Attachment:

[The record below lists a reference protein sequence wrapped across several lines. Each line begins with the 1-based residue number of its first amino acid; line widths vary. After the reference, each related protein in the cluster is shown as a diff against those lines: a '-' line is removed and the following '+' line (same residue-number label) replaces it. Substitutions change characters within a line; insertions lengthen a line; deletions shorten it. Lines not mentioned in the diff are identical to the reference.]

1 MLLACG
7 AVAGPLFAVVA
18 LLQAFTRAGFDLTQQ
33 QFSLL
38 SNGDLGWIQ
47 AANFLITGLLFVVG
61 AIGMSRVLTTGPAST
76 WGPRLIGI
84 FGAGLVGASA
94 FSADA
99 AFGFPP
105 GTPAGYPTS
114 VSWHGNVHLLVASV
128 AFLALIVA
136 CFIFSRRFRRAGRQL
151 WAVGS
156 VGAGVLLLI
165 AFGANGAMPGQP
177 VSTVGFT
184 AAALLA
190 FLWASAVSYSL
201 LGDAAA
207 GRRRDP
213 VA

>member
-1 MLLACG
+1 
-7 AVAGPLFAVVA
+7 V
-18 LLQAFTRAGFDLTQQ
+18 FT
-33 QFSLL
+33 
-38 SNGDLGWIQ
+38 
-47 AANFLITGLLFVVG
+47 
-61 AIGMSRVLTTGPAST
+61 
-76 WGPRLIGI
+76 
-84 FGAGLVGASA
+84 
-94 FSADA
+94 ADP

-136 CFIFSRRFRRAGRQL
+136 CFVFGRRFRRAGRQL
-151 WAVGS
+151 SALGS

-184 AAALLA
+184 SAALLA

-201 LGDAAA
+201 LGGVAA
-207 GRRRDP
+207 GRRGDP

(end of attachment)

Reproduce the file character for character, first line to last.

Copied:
[The record below lists a reference protein sequence wrapped across several lines. Each line begins with the 1-based residue number of its first amino acid; line widths vary. After the reference, each related protein in the cluster is shown as a diff against those lines: a '-' line is removed and the following '+' line (same residue-number label) replaces it. Substitutions change characters within a line; insertions lengthen a line; deletions shorten it. Lines not mentioned in the diff are identical to the reference.]

1 MLLACG
7 AVAGPLFAVVA
18 LLQAFTRAGFDLTQQ
33 QFSLL
38 SNGDLGWIQ
47 AANFLITGLLFVVG
61 AIGMSRVLTTGPAST
76 WGPRLIGI
84 FGAGLVGASA
94 FSADA
99 AFGFPP
105 GTPAGYPTS
114 VSWHGNVHLLVASV
128 AFLALIVA
136 CFIFSRRFRRAGRQL
151 WAVGS
156 VGAGVLLLI
165 AFGANGAMPGQP
177 VSTVGFT
184 AAALLA
190 FLWASAVSYSL
201 LGDAAA
207 GRRRDP
213 VA

>member
-1 MLLACG
+1 
-7 AVAGPLFAVVA
+7 V
-18 LLQAFTRAGFDLTQQ
+18 FT
-33 QFSLL
+33 
-38 SNGDLGWIQ
+38 
-47 AANFLITGLLFVVG
+47 
-61 AIGMSRVLTTGPAST
+61 
-76 WGPRLIGI
+76 
-84 FGAGLVGASA
+84 
-94 FSADA
+94 ADP

-136 CFIFSRRFRRAGRQL
+136 CFVFGRRFRRAGRQL
-151 WAVGS
+151 SALGS

-184 AAALLA
+184 SAALLA

-201 LGDAAA
+201 LGGVAA
-207 GRRRDP
+207 GRRGDP